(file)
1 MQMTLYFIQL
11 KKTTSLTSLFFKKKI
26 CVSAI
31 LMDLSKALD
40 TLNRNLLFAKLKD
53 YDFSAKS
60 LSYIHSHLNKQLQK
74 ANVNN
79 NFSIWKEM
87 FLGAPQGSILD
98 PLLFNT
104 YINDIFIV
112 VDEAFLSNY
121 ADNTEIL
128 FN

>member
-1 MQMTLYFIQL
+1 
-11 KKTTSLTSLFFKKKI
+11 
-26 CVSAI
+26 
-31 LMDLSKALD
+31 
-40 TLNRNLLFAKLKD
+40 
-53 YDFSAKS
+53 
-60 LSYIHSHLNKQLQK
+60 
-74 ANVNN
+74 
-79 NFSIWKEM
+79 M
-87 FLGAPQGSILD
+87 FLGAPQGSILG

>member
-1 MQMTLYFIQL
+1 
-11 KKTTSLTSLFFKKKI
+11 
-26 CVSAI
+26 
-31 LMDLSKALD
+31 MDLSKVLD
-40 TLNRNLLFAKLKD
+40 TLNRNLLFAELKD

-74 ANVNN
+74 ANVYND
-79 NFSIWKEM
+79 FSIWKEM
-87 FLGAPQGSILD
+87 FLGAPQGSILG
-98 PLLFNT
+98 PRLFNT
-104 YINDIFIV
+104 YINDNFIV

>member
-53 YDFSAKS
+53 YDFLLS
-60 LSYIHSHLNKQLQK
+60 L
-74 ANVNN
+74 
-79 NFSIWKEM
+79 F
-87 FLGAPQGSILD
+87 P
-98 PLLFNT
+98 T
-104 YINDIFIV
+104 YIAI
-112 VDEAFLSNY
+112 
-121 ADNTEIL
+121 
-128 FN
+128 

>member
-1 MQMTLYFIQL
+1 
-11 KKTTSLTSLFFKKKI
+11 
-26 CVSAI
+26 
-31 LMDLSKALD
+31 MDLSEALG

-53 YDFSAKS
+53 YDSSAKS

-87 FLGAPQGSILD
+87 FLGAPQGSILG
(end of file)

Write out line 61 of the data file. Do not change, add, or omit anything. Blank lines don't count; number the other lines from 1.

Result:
-60 LSYIHSHLNKQLQK